As part of its 50th anniversary celebration, the U.S. Environmental Protection Agency (EPA) has highlighted the progress the U.S. has made in recycling and outlined how it is working with its partners to address current challenges. According to the EPA, recycling benefits communities, the environment and the American economy, accounting for nearly 757,000 jobs and $36.6 billion in annual wages.
“Since EPA was founded in 1970, the U.S. recycling rate has risen from 10 percent to 35 percent, and we aim to push it even higher,” EPA Administrator Andrew Wheeler says. “Later this year, EPA will establish new national recycling goals and take steps to support the recycling industry in new ways.”
“Recycling is a tangible way that everyone, every day, can help protect human health and the environment,” EPA Office of Land and Emergency Management Assistant Administrator Peter Wright says. “The positive impacts on both our environment and economy are more important than ever.”
When EPA was founded, the national recycling rate was less than 10 percent. Curbside recycling was not an option until 1980 when Woodbury, New Jersey, became the first city to offer collection at the curb. Today, recycling programs can be found across the country.
Despite this progress, the U.S. recycling system is facing a number of challenges. To combat some of these issues, Wheeler hosted the first America Recycles Day Summit in November 2018. The summit brought together stakeholders from across the U.S. recycling system to join EPA in signing the America Recycles Pledge and identify four action areas:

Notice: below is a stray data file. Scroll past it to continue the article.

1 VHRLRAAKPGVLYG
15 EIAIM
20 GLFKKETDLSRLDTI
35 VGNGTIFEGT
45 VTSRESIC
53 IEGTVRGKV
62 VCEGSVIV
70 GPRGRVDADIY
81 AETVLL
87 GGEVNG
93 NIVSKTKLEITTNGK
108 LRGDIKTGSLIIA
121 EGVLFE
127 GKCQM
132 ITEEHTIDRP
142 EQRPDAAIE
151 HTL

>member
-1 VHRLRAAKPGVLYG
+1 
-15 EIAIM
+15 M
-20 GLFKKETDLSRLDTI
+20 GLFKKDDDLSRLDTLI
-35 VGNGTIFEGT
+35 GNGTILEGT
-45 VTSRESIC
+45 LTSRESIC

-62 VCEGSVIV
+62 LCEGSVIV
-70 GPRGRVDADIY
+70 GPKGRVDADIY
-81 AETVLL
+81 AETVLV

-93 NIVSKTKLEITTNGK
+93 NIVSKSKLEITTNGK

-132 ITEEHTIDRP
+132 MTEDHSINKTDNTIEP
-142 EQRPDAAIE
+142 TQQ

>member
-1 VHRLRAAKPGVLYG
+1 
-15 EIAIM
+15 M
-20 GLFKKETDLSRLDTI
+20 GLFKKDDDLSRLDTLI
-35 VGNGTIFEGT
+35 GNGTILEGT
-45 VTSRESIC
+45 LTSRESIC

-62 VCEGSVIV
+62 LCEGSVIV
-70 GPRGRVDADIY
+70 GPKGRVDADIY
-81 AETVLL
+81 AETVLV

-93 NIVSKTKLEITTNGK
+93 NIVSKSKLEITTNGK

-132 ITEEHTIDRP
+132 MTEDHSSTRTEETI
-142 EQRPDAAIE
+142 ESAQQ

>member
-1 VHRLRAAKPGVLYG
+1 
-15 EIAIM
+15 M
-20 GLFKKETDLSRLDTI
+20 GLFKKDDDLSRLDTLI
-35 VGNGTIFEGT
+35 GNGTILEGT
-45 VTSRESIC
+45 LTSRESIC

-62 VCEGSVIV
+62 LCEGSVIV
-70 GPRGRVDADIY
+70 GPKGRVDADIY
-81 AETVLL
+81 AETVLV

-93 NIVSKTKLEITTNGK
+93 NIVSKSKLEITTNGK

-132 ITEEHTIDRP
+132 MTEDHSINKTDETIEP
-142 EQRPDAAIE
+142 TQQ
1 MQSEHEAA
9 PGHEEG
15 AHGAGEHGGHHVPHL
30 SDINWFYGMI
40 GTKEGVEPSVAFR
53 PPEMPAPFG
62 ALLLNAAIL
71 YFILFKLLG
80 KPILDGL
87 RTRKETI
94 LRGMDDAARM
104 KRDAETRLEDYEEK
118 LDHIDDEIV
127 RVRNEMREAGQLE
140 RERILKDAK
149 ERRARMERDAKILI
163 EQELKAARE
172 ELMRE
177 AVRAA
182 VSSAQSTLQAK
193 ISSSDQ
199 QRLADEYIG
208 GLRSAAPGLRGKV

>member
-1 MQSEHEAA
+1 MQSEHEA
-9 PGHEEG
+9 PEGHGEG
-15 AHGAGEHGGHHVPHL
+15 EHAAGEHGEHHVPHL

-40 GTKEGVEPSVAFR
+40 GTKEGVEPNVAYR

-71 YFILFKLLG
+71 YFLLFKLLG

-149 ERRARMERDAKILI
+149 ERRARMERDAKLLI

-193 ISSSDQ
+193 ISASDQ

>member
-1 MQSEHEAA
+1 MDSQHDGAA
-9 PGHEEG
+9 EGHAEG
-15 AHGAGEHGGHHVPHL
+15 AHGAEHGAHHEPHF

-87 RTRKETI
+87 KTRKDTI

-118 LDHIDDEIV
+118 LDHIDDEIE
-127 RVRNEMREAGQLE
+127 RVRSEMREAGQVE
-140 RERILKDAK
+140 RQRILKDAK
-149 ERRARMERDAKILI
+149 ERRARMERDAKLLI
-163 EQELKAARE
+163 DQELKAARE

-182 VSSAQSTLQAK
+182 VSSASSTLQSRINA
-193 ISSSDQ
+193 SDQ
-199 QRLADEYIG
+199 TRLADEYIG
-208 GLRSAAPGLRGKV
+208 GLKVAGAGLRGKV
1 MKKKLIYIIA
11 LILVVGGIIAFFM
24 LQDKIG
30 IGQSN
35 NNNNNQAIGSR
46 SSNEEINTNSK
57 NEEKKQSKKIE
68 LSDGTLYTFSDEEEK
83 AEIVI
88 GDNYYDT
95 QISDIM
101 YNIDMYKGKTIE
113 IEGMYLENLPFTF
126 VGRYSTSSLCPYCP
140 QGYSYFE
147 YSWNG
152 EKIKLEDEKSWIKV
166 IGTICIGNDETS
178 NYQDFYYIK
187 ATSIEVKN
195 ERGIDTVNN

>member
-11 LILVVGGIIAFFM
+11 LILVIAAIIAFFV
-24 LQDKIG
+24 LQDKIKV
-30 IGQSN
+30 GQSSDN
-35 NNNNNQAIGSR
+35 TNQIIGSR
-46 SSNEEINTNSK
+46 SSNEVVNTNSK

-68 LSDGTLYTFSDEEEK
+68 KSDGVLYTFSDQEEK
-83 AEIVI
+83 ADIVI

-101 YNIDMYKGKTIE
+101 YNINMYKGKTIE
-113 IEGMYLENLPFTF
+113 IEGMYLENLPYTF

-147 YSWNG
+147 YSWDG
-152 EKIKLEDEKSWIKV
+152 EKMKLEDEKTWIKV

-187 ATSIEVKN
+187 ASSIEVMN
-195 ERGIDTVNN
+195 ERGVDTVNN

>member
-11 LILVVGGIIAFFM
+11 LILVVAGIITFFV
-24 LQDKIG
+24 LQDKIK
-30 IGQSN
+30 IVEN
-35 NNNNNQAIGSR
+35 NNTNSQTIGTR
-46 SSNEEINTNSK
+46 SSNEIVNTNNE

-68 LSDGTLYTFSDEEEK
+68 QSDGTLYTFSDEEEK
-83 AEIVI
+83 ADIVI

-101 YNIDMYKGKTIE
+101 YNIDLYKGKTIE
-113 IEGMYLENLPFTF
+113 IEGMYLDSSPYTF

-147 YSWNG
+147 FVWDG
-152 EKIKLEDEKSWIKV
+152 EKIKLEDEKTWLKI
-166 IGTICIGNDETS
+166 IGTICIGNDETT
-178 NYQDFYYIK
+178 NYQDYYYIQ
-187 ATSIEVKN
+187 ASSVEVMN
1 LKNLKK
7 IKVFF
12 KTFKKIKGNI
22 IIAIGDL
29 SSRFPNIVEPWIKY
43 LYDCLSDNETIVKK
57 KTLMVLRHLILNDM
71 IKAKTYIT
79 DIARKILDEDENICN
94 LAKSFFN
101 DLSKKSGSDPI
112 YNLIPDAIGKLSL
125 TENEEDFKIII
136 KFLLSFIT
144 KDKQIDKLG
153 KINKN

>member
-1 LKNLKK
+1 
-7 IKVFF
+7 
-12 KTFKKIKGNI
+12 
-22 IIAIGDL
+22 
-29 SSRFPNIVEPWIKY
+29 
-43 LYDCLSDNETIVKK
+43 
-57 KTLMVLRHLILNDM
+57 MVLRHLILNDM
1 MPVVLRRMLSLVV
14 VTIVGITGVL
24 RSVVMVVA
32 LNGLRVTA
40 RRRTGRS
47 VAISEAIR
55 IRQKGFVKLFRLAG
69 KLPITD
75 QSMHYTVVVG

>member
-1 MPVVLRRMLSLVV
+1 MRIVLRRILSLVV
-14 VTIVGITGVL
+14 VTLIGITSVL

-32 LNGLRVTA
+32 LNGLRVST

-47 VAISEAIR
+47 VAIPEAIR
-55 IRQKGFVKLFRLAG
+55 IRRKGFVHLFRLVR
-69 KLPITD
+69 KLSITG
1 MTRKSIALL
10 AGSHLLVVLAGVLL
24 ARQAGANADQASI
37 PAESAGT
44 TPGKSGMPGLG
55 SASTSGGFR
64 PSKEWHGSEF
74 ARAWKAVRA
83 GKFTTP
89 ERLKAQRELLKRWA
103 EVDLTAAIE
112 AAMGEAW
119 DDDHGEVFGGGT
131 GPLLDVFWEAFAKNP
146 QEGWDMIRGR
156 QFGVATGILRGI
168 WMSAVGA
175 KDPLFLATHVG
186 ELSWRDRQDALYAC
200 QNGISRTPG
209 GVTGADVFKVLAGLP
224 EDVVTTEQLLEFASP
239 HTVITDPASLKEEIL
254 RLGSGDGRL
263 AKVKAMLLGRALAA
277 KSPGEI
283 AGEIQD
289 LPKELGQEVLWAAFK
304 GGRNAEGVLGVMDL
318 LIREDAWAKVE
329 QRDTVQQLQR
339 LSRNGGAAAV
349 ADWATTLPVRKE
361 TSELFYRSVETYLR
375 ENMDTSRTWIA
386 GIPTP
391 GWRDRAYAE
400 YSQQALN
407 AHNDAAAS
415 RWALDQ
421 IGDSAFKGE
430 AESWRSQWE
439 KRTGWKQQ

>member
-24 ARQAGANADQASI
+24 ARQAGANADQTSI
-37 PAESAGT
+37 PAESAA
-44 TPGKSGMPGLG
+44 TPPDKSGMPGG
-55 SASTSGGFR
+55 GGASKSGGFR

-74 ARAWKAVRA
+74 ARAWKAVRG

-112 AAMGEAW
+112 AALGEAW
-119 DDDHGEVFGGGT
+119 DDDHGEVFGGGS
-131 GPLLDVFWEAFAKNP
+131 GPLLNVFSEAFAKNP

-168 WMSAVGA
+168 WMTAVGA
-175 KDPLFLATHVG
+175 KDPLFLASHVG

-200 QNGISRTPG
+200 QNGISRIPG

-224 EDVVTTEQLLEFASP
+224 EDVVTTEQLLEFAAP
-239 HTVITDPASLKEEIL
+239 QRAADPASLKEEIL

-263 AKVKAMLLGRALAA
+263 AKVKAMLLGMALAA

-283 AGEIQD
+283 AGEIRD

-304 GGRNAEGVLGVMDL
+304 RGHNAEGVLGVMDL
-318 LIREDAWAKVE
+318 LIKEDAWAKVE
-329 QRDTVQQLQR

- promote education and outreach;
- enhance materials management infrastructure;
- strengthen secondary material markets; and
- enhance measurement.
Last year, at the 2019 America Recycles Day Summit, EPA released the National Framework for Advancing the U.S. Recycling System, and Wheeler announced that EPA would establish a national recycling goal in 2020.
EPA and the now more than 200 America Recycles Pledge signers have made significant progress since first convening in 2018, EPA says.
Over the past year, EPA has been continuing to work with the pledge signers to develop a “virtual clearinghouse” to assist municipalities and local governments in finding recycling resources in one centralized place. The America Recycles network has also developed a map of the U.S. recycling system to help set national recycling goals. EPA has hosted recycling market development workshops, issued public service announcements encouraging recycling “right” during COVID-19 and published a Federal Register notice seeking comment on the federal government’s “buy recycled” program, under the authority of EPA’s Comprehensive Procurement Guidelines (CPG).
More information on the EPA’s efforts to improve the recycling infrastructure in the U.S. can be found online.